MUMBAI, India — For me, the 26th of November began as normally as any other.
I reached Chatrapati Shivaji Terminus, or CST, and then ran the short distance to my college, St. Xavier’s College.
At the end of the day, I walked back to CST and caught a train back home.
A scant five hours after I walked into the railway station, 52 people lay dead and more injured as two terrorists opened fire there before walking out to wreak more havoc on the city I love.
What followed was 60 hours of fear, anxiety, uncertainty and sheer terror as dozens of people were shot in some places and dozens of others held hostage in one of the city’s most famous landmarks: the Taj Hotel.
Altogether, the terrorists opened fire on eight places: CST, the Taj Hotel, Leopold Café, the Oberoi Trident, Nariman House, Cama Hospital, the lane behind St. Xavier’s College and Metro Cinema.
There was also random shooting on the roads as the terrorists managed to steal a police vehicle and shot at people walking on the streets.
Sixty hours and almost 170 deaths later, all but one of the terrorists were killed in one of the National Security Guards’largest operations ever.
This feat wasn’t accomplished without sacrifices. The NSG and the Mumbai Police Force lost many of their men in trying to stop the terrorists and rescue the people held hostage.
The sole surviving terrorist, Ajmal Kasab, is in police custody.
There were, as there always are, stories of bravery, of one person helping another despite the risk.
The staff of the Taj went above and beyond the call of duty and worked selflessly to rescue as many people as possible.
After the carnage, came the usual: Candles lit for the dead, protests and questions hurled at the government.
The dissatisfaction among the people even led to the government being reshuffled.
The new government arrived with promises of change and hope for better.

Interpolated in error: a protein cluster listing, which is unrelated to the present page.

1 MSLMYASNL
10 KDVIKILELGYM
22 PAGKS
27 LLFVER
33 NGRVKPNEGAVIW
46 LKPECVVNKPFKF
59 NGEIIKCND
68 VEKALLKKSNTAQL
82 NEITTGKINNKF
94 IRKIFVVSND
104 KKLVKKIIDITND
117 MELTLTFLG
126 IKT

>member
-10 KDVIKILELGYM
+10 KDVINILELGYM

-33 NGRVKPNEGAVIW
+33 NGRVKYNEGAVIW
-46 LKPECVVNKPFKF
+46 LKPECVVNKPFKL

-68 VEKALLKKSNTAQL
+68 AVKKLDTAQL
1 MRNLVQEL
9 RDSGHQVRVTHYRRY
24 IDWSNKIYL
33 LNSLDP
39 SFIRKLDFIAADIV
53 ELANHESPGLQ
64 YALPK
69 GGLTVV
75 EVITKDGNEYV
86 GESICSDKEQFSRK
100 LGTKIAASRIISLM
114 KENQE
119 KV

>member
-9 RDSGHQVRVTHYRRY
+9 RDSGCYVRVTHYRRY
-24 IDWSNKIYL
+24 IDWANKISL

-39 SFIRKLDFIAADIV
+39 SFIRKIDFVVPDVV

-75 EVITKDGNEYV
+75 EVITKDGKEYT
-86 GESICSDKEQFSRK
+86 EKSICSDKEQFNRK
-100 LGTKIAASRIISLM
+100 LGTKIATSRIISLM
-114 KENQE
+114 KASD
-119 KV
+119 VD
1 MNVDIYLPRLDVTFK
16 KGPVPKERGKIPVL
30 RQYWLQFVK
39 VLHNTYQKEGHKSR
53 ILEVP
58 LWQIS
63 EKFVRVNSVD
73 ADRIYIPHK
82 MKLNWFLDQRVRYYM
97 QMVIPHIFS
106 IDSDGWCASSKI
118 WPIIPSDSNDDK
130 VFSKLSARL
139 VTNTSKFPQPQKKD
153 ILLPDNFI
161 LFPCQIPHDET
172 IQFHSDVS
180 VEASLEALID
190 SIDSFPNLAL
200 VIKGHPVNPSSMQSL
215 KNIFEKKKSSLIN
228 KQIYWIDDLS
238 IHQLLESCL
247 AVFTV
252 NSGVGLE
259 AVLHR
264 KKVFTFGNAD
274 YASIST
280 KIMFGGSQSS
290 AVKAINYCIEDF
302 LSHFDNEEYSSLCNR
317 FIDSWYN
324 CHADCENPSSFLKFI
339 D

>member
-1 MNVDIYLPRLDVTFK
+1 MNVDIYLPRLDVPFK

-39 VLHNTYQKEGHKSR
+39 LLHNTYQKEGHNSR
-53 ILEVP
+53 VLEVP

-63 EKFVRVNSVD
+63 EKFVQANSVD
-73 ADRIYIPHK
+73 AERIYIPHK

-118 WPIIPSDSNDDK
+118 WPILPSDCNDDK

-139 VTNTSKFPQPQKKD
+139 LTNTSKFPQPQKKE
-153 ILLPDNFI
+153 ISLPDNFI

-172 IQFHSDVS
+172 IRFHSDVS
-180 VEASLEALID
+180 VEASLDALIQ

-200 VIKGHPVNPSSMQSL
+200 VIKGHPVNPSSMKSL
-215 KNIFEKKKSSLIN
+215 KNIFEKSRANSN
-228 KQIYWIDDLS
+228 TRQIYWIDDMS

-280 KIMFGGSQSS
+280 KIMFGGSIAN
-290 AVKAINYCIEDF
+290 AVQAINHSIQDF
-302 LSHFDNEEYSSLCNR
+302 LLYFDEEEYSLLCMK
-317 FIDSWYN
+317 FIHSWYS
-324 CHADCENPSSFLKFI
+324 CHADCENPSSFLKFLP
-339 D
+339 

Silenced, if not satisfied, Mumbai residents poured back to their schools, colleges and workplaces just under a week after the carnage was over.
So what has changed one year after the attack?
At the train station, one just as well walk through a metal detector as around it. A friend of mine once strolled past the police outpost at CST carrying a huge bulky bag without even meriting a glance from the constables sitting at the desk.
Tall and well-built, he could have been a terrorist carrying firearms for all they know.
So the security situation has not improved much.
Although there is a unit of the Riot Control Police sitting out on the road, I doubt they do more than break up drunken fights on the streets of Mumbai.
So has anything at all changed for the better?
Three days of abject terror has certainly strengthened our resolve and spirit to go on with our lives.
Have Mumbaikars developed a sense of apathy? I don’t think so.
On the contrary, our sense of vulnerability has heightened. We are aware that this could happen to us anytime, anywhere — as we catch a train, as we walk into our colleges and workplaces, even as we walk into a sidewalk café to grab a quick bite.
People still take God’s name, considered auspicious, as they leave their houses.
An unattended bag is noticed more often than not.
Disillusioned with the system, people have now decided to take matters into their own hands.
Young people in India remain outraged, asking questions and demanding answers.
The ‘chalta hai’ attitude the Mumbai youth is known for is slowly receding, replaced by a sense of responsibility towards their nation and an urgent need to right the wrongs and, to use a cliché, change the world. Their world.
And still they go about their normal business.
Tried by fate and struck by disaster time and again, the famed ‘Spirit of Mumbai’ is not dimmed, just dormant.
We are just waiting for the next time, for we inevitably know there will be one, when Mumbai will rise from the ashes again.
Shagorika Ghosh is a Junior reporter for Youth Journalism International.